From Sharne Wolff…
In an April 1966 issue of U.S. TIME magazine the term ‘Swinging London’ was defined, more or less, as a phenomenon. It was the era of the Beatles and the Rolling Stones, of Carnaby Street and Kings Road and of changing gender roles, new trends in popular culture and revolutions in sexual behaviour. When Brett Whiteley and Wendy, not yet married, travelled to London in the early 60s, Whiteley was in his early twenties. At only 22 he’d been the youngest artist so far collected by London’s Tate Gallery. From all accounts he arrived on British shores accompanied by an air of art world expectation. A good dose of untamed larrikin charm didn’t hurt either.
During the next few years as they lived in cramped quarters in Ladbroke Grove, and later in Notting Hill, Whiteley married Wendy, had a child (Arkie) and went on to produce new work. Twenty years after Whiteley’s early death in 1992, many of these paintings remain in Wendy Whiteley’s collection. Some have not been previously seen in public. Evident in the paintings are changes inspired by the times and reflecting the artist’s preoccupations – from the sensual sweeping curves of the female form in the bath series, to the evil mind of serial murderer John Christie and the artist’s sentimental fondness for animals in the London zoo. The entire series of monoprints entitled Endlessnessism – conversations with Francis Bacon is also on display.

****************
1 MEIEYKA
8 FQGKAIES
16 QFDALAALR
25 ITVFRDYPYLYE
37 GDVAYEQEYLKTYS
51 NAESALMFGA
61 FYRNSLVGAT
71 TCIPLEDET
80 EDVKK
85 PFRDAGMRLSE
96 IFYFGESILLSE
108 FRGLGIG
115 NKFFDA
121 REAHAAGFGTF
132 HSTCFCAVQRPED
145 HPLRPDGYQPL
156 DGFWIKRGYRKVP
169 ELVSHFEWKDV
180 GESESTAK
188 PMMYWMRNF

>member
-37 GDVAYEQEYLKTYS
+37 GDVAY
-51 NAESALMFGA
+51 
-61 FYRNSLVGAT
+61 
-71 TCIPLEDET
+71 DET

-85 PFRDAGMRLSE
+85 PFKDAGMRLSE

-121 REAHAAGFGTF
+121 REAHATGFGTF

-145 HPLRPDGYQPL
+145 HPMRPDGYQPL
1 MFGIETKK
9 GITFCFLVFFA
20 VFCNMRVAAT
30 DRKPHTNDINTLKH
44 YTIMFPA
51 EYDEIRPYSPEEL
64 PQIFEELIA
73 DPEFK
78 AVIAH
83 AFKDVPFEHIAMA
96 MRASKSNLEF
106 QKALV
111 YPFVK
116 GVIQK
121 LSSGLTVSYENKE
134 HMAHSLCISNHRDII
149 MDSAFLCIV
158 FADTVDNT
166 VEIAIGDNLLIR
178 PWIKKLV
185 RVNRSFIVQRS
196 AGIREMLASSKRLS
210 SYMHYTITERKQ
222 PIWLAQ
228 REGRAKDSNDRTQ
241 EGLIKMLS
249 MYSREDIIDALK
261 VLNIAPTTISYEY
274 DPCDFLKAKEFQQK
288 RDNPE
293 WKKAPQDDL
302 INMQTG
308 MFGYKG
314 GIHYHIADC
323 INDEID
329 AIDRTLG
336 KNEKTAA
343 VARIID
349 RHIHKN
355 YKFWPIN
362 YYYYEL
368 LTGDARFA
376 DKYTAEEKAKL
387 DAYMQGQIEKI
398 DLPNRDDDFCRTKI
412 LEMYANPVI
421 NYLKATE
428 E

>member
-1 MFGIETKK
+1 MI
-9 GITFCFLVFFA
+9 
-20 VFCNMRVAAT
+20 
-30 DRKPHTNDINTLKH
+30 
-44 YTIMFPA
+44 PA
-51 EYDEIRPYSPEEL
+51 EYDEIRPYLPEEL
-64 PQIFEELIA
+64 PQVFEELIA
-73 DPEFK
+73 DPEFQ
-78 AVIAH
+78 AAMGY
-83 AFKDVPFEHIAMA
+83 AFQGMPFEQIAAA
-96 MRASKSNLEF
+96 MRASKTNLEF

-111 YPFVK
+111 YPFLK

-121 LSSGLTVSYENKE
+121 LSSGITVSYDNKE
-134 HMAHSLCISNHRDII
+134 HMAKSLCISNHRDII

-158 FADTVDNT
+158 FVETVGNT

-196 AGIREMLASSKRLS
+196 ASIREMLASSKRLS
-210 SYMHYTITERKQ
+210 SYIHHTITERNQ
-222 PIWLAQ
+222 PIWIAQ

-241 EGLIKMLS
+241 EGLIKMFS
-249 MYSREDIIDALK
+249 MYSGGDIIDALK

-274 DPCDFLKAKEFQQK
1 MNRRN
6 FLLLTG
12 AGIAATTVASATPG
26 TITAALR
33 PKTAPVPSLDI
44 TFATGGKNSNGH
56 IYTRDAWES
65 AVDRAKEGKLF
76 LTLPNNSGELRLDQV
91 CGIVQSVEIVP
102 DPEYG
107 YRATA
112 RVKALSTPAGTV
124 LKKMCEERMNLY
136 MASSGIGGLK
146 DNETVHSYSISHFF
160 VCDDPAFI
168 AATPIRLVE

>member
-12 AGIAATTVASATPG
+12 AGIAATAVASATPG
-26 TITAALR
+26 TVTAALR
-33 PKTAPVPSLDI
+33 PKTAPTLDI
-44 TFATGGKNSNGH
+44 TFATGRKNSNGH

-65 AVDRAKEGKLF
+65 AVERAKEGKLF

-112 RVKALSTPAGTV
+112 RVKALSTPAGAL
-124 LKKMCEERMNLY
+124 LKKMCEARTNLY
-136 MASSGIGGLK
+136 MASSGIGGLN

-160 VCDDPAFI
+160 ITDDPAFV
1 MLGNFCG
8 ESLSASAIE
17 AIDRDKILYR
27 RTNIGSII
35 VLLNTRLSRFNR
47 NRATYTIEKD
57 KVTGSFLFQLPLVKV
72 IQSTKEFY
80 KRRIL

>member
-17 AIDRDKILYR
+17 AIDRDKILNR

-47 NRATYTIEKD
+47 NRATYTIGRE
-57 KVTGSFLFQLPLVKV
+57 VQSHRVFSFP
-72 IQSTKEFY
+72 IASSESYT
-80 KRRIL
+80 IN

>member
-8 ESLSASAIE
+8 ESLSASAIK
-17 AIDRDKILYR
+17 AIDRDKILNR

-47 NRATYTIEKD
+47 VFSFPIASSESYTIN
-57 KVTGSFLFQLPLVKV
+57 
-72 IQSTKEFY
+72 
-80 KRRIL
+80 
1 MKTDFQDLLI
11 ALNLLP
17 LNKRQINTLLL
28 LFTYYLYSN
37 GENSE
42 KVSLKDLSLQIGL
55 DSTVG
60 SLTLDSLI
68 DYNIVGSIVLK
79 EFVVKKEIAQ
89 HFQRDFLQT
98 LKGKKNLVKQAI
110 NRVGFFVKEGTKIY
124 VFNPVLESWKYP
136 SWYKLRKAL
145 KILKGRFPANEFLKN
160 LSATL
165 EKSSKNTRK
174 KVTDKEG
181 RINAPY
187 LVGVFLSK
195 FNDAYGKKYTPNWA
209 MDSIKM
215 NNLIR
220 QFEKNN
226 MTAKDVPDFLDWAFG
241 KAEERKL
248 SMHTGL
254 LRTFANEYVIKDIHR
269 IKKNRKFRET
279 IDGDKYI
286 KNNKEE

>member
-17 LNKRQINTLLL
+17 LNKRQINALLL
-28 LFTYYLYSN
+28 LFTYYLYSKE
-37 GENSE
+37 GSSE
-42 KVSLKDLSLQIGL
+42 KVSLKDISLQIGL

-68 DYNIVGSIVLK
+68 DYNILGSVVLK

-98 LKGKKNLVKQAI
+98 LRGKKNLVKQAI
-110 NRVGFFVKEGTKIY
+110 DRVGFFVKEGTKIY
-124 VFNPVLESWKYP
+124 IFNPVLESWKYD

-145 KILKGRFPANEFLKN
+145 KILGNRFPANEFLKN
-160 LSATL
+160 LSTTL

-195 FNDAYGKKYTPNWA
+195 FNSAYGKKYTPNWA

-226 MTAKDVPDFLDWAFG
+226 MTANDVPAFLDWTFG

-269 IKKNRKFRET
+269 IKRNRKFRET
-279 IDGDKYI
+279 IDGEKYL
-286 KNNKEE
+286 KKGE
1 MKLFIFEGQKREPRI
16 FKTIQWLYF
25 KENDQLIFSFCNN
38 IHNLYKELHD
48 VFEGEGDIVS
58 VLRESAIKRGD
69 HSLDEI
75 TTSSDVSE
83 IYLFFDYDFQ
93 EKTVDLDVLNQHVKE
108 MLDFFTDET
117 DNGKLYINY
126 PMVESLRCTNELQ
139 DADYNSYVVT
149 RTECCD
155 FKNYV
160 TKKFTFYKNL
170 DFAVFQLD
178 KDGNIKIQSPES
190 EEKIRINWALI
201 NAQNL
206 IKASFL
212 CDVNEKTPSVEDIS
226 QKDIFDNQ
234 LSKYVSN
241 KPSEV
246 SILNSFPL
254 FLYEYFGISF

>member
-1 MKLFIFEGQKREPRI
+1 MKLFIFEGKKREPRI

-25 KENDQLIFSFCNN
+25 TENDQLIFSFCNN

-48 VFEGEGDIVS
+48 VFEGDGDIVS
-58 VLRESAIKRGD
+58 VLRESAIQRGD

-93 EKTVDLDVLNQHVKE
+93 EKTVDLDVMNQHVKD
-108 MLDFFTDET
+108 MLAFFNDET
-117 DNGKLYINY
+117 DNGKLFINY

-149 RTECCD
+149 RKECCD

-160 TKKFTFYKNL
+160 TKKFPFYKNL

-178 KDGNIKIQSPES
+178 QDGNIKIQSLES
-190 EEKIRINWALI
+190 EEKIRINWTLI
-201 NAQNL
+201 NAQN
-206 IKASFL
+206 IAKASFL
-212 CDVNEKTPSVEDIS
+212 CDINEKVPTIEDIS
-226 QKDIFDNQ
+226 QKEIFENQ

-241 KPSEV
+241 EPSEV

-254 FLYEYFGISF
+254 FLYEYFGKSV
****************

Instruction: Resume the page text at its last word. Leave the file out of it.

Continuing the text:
Until February 2013
Brett Whiteley Studio, Surry Hills
Pic: Brett Whiteley ‘Woman in bath’ 1963 oil, paper, graphite and tempera on plywood 183 x 218cm on board
Courtesy Brett Whiteley Studio and the Art Gallery of NSW.